05/24/17 — County may raise taxes for schools

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County may raise taxes for schools

By Steve Herring
Published in News on May 24, 2017 9:04 AM

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Wayne County Commissioner Joe Daughtery and several other board members have suggested that the county needs to look at options, including a possible tax increase, to save nearly $4 million in state funding for county schools.

A slight wording change in the state budget could be the only thing standing between Wayne County and the tax increase that otherwise would be needed in order to preserve nearly $4 million in low-wealth funding for the county schools over the next two years.

The rub is that commissioners will not know the fate of that provision until possibly well after their June 30 deadline to have a budget in place.

And the tax rate cannot be changed once the budget is adopted.

To get around that Catch-22 Wayne County commissioners Tuesday morning instructed County Manager George Wood to research how they could implement an interim budget and delay approving a tax rate until after the state budget is in place.

Should the change fail to be included in the state budget, commissioners indicated a willingness to increase the tax rate in order to save the nearly $4 million.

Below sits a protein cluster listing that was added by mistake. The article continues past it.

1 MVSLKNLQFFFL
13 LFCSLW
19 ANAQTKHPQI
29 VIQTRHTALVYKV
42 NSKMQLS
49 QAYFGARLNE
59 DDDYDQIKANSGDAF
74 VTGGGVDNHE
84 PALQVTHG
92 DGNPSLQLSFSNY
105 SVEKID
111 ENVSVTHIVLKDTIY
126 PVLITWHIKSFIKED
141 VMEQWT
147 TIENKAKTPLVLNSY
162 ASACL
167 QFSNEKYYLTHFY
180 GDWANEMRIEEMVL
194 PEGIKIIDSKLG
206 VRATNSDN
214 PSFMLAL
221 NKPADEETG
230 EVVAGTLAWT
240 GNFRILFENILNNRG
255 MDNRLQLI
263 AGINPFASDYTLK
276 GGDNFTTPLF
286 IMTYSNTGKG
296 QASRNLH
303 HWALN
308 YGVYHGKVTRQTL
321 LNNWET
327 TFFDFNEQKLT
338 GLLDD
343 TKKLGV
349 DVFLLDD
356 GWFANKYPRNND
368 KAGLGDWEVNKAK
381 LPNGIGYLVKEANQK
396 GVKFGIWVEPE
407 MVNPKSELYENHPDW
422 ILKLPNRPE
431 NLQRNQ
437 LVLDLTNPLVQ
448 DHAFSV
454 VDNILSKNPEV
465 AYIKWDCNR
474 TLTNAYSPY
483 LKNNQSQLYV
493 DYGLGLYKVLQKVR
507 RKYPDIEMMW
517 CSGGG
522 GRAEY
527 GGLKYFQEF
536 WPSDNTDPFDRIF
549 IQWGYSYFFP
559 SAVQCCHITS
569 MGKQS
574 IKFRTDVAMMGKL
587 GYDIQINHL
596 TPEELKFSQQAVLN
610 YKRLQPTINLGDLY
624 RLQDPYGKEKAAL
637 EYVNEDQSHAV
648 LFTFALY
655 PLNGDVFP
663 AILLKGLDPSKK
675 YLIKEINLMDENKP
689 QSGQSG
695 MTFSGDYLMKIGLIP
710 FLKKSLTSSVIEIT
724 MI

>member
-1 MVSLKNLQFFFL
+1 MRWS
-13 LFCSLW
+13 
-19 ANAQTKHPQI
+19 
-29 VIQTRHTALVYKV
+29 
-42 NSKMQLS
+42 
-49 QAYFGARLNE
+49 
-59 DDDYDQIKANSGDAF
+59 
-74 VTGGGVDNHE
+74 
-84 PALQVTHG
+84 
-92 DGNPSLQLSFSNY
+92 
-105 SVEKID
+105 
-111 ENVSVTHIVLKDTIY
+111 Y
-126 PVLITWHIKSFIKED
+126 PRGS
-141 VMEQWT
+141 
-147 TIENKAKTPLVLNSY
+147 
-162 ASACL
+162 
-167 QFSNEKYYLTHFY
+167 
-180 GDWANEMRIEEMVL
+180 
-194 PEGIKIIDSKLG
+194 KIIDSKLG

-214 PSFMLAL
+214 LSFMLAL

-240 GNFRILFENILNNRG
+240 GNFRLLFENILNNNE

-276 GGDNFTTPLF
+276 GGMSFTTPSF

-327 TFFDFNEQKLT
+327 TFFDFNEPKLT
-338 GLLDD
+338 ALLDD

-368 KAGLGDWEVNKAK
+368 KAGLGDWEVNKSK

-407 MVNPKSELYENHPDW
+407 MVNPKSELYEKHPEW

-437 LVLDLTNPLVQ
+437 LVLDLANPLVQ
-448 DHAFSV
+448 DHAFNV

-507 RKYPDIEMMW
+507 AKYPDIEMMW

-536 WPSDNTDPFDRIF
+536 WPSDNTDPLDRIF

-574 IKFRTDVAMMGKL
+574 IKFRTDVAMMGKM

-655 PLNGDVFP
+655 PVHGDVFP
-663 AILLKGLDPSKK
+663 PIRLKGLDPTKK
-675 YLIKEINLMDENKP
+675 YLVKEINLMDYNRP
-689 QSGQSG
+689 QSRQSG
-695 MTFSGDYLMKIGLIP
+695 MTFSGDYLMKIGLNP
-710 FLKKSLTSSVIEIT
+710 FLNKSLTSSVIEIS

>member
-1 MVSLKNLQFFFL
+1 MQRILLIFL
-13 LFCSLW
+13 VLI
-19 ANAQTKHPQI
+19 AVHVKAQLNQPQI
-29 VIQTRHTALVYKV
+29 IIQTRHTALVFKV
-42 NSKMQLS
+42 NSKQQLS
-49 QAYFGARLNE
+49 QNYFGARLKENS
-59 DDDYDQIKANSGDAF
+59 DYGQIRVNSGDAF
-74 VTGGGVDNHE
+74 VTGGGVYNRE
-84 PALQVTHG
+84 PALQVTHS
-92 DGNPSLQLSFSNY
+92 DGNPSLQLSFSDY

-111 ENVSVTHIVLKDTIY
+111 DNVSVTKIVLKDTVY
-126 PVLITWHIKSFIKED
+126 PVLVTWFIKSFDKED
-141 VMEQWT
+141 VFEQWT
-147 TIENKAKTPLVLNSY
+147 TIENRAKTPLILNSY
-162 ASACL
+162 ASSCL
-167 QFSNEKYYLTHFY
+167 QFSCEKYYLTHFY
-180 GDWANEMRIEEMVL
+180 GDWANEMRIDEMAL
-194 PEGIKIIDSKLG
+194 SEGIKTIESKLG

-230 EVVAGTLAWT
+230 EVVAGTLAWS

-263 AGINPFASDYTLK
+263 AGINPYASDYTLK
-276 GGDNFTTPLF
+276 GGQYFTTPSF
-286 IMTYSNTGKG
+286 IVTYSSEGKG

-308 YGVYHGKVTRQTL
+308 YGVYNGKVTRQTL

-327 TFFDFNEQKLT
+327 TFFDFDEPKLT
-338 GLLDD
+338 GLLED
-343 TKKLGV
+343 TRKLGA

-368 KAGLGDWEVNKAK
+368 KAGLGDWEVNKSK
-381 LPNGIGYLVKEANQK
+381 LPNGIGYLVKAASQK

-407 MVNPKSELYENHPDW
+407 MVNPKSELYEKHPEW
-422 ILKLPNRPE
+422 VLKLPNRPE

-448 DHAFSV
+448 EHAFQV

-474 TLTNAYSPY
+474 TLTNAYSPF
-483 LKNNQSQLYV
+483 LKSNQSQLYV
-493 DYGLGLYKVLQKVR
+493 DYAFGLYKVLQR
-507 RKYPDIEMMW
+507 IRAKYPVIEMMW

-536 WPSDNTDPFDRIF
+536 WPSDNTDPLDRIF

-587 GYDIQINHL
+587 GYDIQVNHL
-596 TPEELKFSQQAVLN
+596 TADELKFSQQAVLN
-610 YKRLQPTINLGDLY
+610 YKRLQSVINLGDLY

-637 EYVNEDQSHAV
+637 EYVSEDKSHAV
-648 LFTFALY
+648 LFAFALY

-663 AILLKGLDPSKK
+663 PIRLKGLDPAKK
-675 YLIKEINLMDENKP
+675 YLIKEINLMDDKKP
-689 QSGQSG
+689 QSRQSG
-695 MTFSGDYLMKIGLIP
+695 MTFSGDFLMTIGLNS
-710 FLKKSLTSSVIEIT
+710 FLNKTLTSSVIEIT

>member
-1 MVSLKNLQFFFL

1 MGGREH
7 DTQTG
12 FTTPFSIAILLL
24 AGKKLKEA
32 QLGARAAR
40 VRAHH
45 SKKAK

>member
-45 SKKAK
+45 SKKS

And they said any additional revenue generated by that increase would be earmarked for teacher supplements.

The possibility of such an increase was broached by Commissioner Joe Daughtery, a staunch advocate for tax rate reductions.

As a low-wealth county, Wayne County is eligible to receive low-wealth education funding from the state.

The county has some latitude in how to use the money to meet school district needs.

The district received nearly $7 million in low-wealth funding in the 2015-2016 school year, and the amount of funding a county is given depends substantially on how much that county is doing to raise its own money.

That is based on a complicated formula comparing the average effective tax rate for North Carolina to the county tax rate.

The current state average effective  tax rate is 66.9 cents per $100 of property value, while the rate the state used for Wayne County is 66.8 cents.

However, since the state operates on a biennial budget the tax rate it is using for Wayne County is two years old and does not reflect the most recent local tax cut that lowered the rate to 66.35 cents per $100 of property value.

That means the difference is somewhat larger than what the state is basing its figures on, Wood said.

But even that still slight disparity means that the county does not technically meet the state's threshold for full low-wealth funding, he said.

Also, should commissioners consider an increase they would need to bring the rate up from 66.35 to ensure the threshold is met, Wood said.

The  average effective tax rate is a moving target because it has been gradually rising over the past several years, Wood said.

It will be higher next year based on the trend line, he said.

Because of that it will take some time to come up with an estimate for how much the county tax rate would need to be increased to meet the state funding threshold, he said.